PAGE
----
"There was that performative aspect of it," Song says. "You would walk in that space and see what it was like to see the confidence in front of you, what that translates to."

Acosta says Sundays at Tabac "allowed women to be able to come in and express themselves in a different way than they had been able to before."

"I think before we were dressing and signifying each other through our dress codes," Acosta says. "In the early '90s, we started to be able to express ourselves as individuals."

Several of the aforementioned women like Patricia Field, Jenny Shimizu and Guinevere Turner are interviewed for the Sundays at Café Tabac documentary, as well as other attendees such as award-winning author Jacqueline Woodson, gay critics Michael Musto and Hilton Als and butch icon Lea DeLaria, all reflecting on the weekly gathering set amongst a highly visible moment for lesbians and, more generally, queer women.

"We all loved just watching to see who was gonna come up the stairs — what they were wearing and who they were with, " Acosta says. "It was really a bit of voyeurism as well."

Voyeurism looms large in lesbian chic, as lesbian visibility has always been a Xena-sized double-edged sword. Although lesbian chic has certainly achieved more visibility and acceptance for some lesbians, lesbians themselves weren't always in charge of the messaging. "Lesbian chic" was a tangible trend co-opted by the media looking for a sexy new flavor of the month, and, post-AIDS, gay women were finally on the menu.

Madonna, for one, thrust sexual experimentation into the zeitgeist in the late '80s, first with a flirtatious and rumored relationship with Sandra Bernhard in tabloids and then late-night television. Together, they appeared on "The Late Show with David Letterman" in matching ACT Up uniforms (white T-shirts, denim jean shorts and Doc Martens), dropping New York lesbian dive The Cubbyhole into salacious conversation.

"She was an enfant terrible sometimes, but for the most part, I think everyone was like, 'Whoa – what's, what is she gonna do next?'" Song says of Madonna. "She was so at the prime – she was in the media eye and every time she was photographed or at a party or at a fashion show or whatever, shooting a music video, she always had a lesbian with her."

After falling out with Bernhard (reportedly over Caseras), Madonna set her sights on k.d. lang, feigning a romantic or sexual relationship with the androgynous country-punk crooner and likening her handsome swagger to both her ex-husband Sean Penn and Elvis. (Later, lang would admit they shared a publicist and that the lesbian chic thing "probably benefitted" the both of them.)

More than Madonna, lang played an integral role in the visibility of lesbians because, for one, she is one. lang's coming out on the cover of The Advocate in May 1992 followed the success of her sex bomb of a pop crossover album Ingenue, a Grammy-winning turn that was due, in part, to her hit devouring single "Constant Craving."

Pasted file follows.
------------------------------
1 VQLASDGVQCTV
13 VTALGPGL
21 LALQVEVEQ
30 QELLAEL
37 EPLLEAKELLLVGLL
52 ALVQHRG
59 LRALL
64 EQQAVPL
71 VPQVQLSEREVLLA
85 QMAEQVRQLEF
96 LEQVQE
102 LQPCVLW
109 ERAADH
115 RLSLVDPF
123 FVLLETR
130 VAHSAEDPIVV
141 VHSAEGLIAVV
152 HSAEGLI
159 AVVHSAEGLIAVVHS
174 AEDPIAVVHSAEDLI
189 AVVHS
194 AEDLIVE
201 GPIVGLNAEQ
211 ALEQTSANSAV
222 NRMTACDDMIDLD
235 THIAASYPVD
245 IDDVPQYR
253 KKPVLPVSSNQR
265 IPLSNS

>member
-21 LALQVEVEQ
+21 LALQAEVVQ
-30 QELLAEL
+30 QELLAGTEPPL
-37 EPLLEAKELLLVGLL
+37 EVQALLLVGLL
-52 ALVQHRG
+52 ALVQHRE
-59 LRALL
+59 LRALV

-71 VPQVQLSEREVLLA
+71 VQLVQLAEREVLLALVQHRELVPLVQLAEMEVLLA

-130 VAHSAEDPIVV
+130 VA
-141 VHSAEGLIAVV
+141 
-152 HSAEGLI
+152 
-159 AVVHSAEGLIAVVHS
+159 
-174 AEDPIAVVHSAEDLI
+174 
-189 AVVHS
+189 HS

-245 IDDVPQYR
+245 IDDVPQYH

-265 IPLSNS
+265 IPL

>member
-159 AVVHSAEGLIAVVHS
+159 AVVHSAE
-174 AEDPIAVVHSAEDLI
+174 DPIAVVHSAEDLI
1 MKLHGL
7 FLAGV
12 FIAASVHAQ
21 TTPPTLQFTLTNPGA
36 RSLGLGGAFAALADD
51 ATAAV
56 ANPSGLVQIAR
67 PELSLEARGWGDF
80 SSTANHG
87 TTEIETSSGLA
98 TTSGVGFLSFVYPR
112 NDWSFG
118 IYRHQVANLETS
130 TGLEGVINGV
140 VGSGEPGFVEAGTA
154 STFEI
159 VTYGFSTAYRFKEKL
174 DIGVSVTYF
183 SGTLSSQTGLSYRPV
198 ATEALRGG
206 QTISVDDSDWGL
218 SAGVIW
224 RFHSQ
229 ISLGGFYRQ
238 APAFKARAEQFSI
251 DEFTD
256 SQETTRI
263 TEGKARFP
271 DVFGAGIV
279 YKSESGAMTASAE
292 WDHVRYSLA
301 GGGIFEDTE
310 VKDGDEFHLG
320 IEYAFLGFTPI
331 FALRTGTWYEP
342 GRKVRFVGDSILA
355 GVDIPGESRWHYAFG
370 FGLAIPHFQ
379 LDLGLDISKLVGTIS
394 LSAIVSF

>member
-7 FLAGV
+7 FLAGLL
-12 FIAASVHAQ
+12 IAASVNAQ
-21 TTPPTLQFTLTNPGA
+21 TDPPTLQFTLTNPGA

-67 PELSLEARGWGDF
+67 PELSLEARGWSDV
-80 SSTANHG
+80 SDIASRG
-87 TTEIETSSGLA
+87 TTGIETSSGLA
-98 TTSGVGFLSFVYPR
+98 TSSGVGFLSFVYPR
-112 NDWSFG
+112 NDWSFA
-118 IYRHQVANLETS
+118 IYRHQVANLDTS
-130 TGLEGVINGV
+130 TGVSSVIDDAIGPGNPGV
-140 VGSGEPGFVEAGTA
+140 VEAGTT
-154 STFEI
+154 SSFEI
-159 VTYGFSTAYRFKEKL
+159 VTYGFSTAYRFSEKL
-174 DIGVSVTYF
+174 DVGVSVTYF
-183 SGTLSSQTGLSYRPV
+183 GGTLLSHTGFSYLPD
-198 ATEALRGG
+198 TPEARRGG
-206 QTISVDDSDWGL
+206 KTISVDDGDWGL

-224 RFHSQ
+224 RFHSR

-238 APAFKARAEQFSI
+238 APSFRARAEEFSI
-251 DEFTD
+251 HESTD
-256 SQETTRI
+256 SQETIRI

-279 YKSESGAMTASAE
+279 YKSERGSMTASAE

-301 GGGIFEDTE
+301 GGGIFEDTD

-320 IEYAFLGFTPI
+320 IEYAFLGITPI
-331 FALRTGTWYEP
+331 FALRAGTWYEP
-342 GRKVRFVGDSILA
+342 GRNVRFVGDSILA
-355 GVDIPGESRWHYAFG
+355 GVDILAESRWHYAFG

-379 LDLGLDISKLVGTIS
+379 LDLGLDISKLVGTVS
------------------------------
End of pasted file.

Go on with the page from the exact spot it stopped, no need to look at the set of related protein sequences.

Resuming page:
Both the pop cultural and political landscapes were primed for lang to confirm that the seductive love songs on Ingenue were written about women, and she seemed to be rewarded for her outsiderness as opposed to being shunned by it, as she had in the country music realm. She was tired of staying in the closet and playing by as many rules as she could abide, and so her move into contemporary pop came with self-acceptance, a laissez-faire attitude and confident seduction in suits on stage and in interviews. Lang stirred something in people of all genders and sexual orientations. People were fascinated by her, unclear where or how to place her in their desires, but, well, craving more. Lang's effect was so palpable that she won a 1993 MTV Video Music Award for Best Female Pop Performance despite, as she remarked, "never getting played on MTV."

Lang's coming out happened in the Clinton era, when the President and First Lady counted a few well-placed lesbians as friends and third-wave feminists were turning political actions into protests for lesbian visibility. The singer rode along the pop cultural push for lesbians to be recognized and represented and became a de facto poster girl. A now-famous New York Magazine cover from 1993 has the square-jawed singer gazing into the lens, brow angled in a saucy dare; all capital letters, all-white font: "LESBIAN CHIC" emblazoned across her velvet-clad cross-body arm, the subhead "The Bold Brave New World of Gay Women" literally resting on her shoulder.